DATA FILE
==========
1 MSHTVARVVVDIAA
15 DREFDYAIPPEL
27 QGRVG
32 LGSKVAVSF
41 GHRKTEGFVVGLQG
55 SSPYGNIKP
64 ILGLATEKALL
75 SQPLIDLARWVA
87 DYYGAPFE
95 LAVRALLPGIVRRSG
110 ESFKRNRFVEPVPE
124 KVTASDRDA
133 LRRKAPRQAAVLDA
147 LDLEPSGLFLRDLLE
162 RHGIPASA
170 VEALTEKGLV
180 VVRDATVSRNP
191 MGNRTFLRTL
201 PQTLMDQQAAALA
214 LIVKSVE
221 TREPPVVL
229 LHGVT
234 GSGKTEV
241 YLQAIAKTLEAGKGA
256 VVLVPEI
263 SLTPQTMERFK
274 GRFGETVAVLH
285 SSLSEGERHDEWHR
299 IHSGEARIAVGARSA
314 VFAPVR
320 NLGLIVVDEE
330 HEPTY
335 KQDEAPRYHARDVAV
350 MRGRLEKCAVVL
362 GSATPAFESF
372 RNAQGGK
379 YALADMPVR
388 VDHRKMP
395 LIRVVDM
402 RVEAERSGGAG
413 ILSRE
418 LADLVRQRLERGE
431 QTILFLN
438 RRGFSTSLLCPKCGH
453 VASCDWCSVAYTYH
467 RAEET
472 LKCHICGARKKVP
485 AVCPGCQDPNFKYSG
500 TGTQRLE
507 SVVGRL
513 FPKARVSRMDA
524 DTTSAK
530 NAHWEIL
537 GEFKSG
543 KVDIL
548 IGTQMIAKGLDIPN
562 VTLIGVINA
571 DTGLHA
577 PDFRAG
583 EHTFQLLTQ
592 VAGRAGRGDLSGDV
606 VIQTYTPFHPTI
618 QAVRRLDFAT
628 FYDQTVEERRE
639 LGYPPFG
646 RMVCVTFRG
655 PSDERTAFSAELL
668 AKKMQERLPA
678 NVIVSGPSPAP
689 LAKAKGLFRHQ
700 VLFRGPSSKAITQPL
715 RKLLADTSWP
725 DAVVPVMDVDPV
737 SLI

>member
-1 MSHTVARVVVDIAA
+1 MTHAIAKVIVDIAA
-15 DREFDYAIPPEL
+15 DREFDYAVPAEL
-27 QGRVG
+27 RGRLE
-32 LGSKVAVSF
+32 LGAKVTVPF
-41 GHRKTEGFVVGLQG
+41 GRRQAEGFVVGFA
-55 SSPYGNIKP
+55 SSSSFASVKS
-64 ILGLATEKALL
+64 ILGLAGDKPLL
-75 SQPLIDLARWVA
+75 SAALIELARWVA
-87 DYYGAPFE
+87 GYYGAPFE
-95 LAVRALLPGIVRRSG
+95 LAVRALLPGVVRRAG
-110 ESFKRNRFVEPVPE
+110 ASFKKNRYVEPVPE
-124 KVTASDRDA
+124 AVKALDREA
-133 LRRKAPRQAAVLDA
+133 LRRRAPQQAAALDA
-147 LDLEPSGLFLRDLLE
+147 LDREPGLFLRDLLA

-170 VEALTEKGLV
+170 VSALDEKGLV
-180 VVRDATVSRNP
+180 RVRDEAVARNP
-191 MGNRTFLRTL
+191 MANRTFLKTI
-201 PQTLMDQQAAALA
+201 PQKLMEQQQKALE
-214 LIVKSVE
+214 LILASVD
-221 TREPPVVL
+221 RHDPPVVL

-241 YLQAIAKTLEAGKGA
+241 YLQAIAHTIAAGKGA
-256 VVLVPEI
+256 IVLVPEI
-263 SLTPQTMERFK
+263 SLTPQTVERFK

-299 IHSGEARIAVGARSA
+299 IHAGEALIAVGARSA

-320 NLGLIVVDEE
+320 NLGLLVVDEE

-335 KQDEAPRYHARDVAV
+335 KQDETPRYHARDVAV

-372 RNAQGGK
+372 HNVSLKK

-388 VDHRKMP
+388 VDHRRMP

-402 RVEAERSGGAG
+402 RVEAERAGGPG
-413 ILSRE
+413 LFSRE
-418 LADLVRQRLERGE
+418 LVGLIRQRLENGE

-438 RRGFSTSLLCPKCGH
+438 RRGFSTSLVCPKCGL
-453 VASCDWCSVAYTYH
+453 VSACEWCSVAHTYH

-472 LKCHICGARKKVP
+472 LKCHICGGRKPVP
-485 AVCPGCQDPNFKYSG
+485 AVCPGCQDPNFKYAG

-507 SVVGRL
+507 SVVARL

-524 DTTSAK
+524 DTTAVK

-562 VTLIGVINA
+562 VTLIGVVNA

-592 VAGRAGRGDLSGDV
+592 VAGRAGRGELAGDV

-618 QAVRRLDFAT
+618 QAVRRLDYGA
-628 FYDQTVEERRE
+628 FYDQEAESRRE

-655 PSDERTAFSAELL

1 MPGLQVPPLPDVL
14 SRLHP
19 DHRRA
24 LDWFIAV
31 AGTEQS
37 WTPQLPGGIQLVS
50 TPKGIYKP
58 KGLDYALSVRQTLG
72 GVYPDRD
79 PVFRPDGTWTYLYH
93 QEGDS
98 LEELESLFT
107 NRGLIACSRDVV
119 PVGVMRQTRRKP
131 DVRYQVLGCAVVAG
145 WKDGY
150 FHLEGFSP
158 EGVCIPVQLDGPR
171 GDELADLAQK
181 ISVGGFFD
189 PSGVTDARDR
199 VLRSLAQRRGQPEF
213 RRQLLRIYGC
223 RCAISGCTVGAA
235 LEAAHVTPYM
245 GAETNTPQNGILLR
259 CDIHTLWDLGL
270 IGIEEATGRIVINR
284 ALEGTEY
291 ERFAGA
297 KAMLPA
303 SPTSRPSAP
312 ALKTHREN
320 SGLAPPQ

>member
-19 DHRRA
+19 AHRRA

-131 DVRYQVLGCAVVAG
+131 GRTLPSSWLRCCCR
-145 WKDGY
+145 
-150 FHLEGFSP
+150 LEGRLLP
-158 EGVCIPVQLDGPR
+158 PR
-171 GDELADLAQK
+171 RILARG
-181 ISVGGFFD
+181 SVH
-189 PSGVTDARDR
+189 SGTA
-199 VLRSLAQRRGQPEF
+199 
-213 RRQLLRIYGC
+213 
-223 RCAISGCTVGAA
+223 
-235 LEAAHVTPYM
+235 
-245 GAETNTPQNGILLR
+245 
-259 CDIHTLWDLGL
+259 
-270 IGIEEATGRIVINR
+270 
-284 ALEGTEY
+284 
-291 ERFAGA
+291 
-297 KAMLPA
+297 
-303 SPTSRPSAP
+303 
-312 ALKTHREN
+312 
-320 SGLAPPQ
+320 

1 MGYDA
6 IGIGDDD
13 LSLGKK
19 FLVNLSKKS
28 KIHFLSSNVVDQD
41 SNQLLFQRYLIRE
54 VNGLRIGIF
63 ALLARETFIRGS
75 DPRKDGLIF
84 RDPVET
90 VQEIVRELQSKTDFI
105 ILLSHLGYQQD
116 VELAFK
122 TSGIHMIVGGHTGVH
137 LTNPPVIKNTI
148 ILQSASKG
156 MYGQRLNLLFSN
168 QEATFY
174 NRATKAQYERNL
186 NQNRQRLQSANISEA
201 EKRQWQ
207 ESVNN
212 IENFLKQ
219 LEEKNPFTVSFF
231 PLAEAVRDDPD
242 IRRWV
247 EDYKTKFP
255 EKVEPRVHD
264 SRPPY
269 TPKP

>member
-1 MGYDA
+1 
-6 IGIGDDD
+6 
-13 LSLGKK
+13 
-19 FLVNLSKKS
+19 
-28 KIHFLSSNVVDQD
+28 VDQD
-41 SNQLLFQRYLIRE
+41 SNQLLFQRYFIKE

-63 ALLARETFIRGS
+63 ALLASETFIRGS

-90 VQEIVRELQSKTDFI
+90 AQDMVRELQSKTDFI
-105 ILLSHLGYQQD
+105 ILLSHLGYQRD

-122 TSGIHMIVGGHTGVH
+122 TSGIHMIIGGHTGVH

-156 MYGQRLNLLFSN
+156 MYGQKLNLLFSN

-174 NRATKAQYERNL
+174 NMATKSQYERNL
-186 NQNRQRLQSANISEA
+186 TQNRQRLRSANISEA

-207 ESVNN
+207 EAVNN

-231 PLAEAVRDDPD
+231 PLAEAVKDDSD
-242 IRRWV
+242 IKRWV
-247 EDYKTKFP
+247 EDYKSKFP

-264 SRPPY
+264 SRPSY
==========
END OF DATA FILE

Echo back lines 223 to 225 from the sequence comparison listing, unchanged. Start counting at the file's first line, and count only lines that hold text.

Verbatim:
+270 
-284 ALEGTEY
+284 